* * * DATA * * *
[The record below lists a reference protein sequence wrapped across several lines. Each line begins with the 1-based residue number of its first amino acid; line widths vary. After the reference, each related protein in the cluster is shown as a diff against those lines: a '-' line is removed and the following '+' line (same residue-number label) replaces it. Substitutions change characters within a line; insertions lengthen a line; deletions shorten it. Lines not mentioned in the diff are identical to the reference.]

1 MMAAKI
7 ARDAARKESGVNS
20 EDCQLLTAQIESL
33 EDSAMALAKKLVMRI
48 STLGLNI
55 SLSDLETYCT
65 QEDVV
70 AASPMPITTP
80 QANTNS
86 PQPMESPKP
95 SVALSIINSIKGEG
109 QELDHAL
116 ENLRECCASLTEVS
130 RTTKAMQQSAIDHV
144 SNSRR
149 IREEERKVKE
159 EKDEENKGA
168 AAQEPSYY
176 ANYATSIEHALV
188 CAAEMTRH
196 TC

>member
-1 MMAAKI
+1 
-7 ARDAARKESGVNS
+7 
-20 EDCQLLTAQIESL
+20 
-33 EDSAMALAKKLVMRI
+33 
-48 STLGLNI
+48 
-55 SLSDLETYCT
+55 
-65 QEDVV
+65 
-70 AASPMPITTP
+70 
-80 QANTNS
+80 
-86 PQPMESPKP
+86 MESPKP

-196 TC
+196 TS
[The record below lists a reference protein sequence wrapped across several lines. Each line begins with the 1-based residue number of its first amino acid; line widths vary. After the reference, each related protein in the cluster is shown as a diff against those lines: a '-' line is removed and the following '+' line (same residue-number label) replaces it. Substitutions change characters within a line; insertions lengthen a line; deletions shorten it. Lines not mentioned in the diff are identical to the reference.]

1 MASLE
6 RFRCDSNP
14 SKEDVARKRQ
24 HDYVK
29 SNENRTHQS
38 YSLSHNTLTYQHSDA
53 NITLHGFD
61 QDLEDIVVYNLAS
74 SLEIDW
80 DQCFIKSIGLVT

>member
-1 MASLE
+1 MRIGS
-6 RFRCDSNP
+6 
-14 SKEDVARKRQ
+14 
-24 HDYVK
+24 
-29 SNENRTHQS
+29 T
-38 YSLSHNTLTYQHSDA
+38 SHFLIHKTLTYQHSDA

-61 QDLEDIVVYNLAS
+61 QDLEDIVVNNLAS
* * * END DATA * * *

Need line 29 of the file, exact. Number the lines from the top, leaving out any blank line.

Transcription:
+20 